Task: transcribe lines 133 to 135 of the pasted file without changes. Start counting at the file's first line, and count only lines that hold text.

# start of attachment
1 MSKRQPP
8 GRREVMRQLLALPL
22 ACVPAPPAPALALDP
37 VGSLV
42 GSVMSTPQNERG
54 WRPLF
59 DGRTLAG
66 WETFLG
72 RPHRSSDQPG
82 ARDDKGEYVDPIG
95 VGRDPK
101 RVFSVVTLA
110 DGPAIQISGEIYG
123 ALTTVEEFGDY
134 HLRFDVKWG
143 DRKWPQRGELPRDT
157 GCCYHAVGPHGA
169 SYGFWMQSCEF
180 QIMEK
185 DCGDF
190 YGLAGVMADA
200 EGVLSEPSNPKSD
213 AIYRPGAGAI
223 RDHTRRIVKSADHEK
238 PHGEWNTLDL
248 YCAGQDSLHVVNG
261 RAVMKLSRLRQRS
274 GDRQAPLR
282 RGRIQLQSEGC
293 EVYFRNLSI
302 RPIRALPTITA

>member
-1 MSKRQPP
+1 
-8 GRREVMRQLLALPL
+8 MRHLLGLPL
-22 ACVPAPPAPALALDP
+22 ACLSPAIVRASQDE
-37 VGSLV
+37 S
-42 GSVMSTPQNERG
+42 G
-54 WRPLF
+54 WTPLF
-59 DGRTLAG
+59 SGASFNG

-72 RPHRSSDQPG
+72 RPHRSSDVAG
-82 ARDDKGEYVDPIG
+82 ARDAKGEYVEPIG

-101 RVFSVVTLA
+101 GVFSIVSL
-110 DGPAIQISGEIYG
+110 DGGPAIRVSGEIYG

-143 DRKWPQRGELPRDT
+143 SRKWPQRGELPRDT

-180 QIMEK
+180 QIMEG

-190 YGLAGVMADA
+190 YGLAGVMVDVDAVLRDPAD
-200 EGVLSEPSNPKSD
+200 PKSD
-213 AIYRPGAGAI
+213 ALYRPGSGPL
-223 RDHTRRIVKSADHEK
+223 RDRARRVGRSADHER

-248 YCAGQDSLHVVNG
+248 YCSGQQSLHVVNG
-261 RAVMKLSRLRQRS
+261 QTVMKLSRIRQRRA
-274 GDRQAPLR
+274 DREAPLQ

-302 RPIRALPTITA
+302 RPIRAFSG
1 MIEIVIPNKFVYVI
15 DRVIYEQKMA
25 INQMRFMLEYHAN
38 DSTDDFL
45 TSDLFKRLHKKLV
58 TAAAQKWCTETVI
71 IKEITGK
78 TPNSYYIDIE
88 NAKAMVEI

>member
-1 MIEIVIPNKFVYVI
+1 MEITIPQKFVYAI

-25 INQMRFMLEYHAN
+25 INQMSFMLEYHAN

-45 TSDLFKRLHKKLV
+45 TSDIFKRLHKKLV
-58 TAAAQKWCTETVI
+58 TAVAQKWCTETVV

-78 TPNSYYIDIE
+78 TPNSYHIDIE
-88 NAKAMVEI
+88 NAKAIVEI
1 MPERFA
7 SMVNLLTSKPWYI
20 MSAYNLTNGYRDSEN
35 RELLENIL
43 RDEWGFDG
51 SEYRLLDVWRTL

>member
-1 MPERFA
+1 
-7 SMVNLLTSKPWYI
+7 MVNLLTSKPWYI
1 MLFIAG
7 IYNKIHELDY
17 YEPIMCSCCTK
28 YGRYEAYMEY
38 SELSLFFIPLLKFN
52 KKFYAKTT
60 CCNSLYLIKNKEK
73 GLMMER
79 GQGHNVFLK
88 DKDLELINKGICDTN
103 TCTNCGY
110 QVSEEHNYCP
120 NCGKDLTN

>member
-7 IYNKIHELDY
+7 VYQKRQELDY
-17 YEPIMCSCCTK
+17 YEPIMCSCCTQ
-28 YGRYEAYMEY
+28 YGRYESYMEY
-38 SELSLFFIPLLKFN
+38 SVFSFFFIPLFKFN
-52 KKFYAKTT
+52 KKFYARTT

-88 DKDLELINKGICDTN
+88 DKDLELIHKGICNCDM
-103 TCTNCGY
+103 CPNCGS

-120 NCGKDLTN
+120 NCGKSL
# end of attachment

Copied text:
+88 DKDLELIHKGICNCDM
-103 TCTNCGY
+103 CPNCGS